China’s People’s Liberation Army Eastern Theater Command said in a statement on Monday (August 8) that joint drills in the sea and airspace around Taiwan were continuing.
The notice did not specify the precise location of the exercises or when they would end. Whether the six danger zones for the August 4-7 exercises remain in effect is unclear. The PLA never officially announced the end of the war games.
The announcement will likely leave US officialdom as clueless – or at any rate pretend-clueless – as was betrayed by their statements when Taiwanese officials said Chinese aircraft and warships had rehearsed an attack on the island on Saturday.
White House national security spokesman John Kirby complained that the Chinese “can go a long way to taking the tensions down simply by stopping these provocative military exercises and ending the rhetoric.” Secretary of State Anthony Blinken said China’s actions over Taiwan showed a move from prioritizing peaceful resolution toward the use of force.
By comparison, the statement by the Japanese Ministry of Defense that as many as four missiles flew over Taiwan’s capital, which is unprecedented, and that five of nine missiles fired toward its territory landed in its exclusive economic zone (EEZ), had the advantage of being factual and accurate.
What neither the White House nor Foggy Bottom appears to have grasped to date is that in the wake of House of Representatives Speaker Nancy Pelosi’s “reckless” visit to Taiwan (Tom Friedman’s terminology in his New York Times column) the Xi government took the irreversible decision to “cross the Rubicon” and systematically force the reunification of Taiwan with the mainland.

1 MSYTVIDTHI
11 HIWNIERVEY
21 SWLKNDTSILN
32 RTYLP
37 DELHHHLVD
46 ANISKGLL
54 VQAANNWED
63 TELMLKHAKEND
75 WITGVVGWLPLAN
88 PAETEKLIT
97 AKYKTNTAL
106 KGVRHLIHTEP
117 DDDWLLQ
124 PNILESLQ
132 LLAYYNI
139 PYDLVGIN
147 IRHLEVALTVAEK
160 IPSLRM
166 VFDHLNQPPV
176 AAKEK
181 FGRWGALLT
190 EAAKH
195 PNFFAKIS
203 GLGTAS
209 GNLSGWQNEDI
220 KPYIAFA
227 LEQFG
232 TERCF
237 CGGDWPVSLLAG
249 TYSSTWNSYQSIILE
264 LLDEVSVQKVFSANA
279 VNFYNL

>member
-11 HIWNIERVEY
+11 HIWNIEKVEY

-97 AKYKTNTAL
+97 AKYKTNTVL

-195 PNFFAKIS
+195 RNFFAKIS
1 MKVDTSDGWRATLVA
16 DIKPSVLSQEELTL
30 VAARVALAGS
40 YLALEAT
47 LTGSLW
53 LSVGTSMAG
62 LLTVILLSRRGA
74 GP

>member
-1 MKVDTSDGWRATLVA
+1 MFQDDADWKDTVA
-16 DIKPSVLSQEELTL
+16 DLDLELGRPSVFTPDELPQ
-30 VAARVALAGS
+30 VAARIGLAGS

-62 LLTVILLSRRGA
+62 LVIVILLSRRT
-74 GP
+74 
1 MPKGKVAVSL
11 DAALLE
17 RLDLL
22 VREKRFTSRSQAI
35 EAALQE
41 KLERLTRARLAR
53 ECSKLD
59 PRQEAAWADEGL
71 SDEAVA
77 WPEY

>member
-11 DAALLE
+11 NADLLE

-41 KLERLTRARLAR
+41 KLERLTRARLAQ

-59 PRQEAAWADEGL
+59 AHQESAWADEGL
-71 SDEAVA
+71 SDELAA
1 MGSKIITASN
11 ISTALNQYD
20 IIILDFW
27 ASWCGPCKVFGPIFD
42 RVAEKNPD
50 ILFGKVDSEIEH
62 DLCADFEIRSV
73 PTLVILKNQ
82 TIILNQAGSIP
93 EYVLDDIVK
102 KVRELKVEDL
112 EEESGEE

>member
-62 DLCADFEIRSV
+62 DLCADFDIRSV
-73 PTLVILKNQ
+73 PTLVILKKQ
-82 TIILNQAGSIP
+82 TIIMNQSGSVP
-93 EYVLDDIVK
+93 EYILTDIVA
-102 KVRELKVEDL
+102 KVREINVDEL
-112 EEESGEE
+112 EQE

Too willfully provocative was Pelosi’s action and too puny were the White House and National Security Council’s efforts to rein her in. Together they persuaded Beijing that this Washington or the next administration under Biden’s successor would continue to vitiate and ultimately aim to discard the One China policy.
Live-fire exercises that began on August 5 were not a drill but the real thing, namely a blockade of the island that China can prolong at will.
An amphibious invasion of Taiwan by the People’s Liberation Army (PLA) is not Beijing’s preferred scenario. On the contrary: a naval blockade would shut down the island’s economy in a matter of weeks and force capitulation. Taiwan’s pro-Beijing China Times August 3 edition noted that the PLA exercise is the equivalent of a three-day blockade.
The Taiwanese economics ministry reports that the island has an 11-day supply of natural gas and 146 days’ worth of oil. A blockade softens up Taiwan while leaving open the option of an invasion; if the mainland were to invade, it would do more or less what the PLA is doing in the present exercises.
Except for timely and intensive intervention by the US National Security Council, China well might have applied force already.
Minnie Chang summed it up in the Alibaba-owned South China Morning Post:
This time is different, with Beijing breaking tacit cross-strait understandings and showing better planning of massive exercises meant to warn Taiwan, according to defense analysts.